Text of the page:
• Rep. Mike Gallagher, a Wisconsin Republican, announced on Friday that he won’t seek reelection in November. The 39-year-old is currently serving his fourth term and chairs the House committee on competition with China. “When I first ran for Congress, I promised to treat my time in office as a high-intensity deployment,” Gallagher said in a statement on Saturday. “Congress is no place to grow old.” He was one of four House Republicans to vote against the impeachment of Homeland Security Secretary Alejandro Mayorkas last week, and he joins a wave of lawmakers not seeking reelection this cycle. A pro-Trump Republican political consultant had reportedly been mulling a primary challenge to Gallagher.
  • The Kansas City Chiefs defeated the San Francisco 49ers in Super Bowl LVIII last night, squeaking out a 25-22 win in overtime and marking a team’s first back-to-back NFL championship victories since the New England Patriots in 2004 and 2005. Quarterback Patrick Mahomes was named Super Bowl MVP.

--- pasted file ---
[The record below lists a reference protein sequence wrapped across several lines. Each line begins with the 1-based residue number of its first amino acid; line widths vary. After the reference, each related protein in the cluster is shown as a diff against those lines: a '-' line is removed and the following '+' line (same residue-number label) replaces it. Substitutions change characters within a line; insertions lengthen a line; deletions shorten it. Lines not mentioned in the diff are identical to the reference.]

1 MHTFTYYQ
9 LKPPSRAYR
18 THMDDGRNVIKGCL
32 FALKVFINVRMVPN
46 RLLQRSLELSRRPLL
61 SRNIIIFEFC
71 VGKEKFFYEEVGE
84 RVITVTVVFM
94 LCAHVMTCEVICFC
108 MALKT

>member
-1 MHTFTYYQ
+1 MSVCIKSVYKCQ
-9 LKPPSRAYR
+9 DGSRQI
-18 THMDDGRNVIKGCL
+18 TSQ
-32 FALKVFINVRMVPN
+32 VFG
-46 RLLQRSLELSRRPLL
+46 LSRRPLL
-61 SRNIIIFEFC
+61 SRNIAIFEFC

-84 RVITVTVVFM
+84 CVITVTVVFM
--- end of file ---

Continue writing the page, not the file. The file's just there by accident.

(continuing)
Zelensky’s Mid-War Changes

Ukrainian President Volodymyr Zelensky attends flag hoisting ceremony in Izium after the Ukrainian forces took control of the city from the Russian forces in Kharkiv, Ukraine, on September 14, 2022.  He was joined by Oleksandr Syrskyi, then the commander of the Ukrainian Land Forces. (Photo by Metin AktaÅ/Anadolu Agency via Getty Images)
Ukrainian President Volodymyr Zelensky attends flag hoisting ceremony in Izium after the Ukrainian forces took control of the city from the Russian forces in Kharkiv, Ukraine, on September 14, 2022. He was joined by Oleksandr Syrskyi, then the commander of the Ukrainian Land Forces. (Photo by Metin AktaÅ/Anadolu Agency via Getty Images)